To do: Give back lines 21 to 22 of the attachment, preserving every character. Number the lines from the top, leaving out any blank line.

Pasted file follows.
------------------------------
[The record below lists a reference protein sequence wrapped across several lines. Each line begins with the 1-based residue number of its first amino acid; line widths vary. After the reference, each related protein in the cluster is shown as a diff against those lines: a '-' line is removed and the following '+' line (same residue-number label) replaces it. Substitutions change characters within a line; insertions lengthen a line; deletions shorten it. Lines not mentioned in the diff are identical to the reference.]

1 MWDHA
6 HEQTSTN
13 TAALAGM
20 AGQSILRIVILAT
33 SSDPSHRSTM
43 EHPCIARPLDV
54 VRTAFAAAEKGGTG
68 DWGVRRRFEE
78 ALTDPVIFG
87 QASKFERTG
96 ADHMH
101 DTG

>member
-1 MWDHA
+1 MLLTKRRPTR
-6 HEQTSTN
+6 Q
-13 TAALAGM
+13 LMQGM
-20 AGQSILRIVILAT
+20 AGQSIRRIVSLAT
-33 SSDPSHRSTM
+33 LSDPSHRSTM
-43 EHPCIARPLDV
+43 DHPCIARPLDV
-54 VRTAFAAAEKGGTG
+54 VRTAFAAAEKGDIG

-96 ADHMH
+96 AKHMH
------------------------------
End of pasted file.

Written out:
-20 AGQSILRIVILAT
+20 AGQSIRRIVSLAT